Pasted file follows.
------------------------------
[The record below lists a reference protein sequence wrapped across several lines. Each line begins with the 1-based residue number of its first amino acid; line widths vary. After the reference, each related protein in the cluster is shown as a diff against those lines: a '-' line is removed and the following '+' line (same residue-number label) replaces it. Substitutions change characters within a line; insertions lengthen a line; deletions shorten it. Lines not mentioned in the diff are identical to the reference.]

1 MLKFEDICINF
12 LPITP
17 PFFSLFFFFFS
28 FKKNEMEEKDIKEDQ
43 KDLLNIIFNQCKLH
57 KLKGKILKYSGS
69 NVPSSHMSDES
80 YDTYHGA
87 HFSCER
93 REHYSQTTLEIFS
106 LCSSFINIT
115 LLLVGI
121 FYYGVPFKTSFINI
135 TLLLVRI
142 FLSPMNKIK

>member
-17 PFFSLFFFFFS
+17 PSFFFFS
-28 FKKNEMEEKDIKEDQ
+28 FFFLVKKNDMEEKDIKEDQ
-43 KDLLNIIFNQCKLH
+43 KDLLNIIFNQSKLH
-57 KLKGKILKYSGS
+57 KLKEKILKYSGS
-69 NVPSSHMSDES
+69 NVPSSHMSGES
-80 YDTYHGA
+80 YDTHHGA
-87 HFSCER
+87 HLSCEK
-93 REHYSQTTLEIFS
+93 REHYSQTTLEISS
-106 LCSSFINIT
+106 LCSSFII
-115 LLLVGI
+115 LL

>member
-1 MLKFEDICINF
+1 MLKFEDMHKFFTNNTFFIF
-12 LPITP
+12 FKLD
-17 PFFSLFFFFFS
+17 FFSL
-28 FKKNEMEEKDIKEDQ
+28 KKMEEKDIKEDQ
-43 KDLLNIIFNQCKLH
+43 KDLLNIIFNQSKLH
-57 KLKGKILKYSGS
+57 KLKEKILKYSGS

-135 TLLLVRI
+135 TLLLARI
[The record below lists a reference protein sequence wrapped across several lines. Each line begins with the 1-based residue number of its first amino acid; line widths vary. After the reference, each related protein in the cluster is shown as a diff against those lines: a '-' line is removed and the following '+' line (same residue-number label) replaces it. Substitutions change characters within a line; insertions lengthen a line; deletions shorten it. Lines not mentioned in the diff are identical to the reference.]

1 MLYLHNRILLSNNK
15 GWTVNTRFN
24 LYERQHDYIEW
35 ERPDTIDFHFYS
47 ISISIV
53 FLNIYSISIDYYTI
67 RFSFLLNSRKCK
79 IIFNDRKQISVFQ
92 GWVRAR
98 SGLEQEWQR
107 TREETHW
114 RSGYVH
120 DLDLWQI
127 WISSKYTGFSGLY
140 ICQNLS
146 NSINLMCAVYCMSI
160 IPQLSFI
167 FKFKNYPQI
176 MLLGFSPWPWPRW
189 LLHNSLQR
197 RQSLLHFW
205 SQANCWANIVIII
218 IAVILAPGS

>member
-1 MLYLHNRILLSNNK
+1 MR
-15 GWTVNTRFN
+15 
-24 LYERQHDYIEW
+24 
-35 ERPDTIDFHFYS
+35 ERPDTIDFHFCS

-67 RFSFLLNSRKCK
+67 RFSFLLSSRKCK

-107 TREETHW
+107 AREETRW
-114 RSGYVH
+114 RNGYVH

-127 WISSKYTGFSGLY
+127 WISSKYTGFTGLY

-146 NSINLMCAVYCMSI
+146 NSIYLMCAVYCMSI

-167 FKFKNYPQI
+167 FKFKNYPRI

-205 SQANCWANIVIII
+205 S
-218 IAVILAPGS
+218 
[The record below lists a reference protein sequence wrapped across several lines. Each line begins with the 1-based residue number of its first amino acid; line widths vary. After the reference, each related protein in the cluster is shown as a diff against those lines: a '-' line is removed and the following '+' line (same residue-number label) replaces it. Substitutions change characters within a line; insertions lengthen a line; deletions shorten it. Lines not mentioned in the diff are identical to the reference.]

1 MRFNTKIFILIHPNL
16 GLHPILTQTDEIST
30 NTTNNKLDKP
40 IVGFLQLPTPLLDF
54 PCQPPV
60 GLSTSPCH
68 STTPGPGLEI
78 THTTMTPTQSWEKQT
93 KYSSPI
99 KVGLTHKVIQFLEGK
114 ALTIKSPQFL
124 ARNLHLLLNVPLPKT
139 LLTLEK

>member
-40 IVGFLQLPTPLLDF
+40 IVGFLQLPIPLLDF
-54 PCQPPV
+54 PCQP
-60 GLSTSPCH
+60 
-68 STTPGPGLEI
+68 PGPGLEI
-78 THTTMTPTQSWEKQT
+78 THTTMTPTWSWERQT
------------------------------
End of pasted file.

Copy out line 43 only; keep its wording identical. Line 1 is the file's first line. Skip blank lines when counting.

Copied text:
-17 PFFSLFFFFFS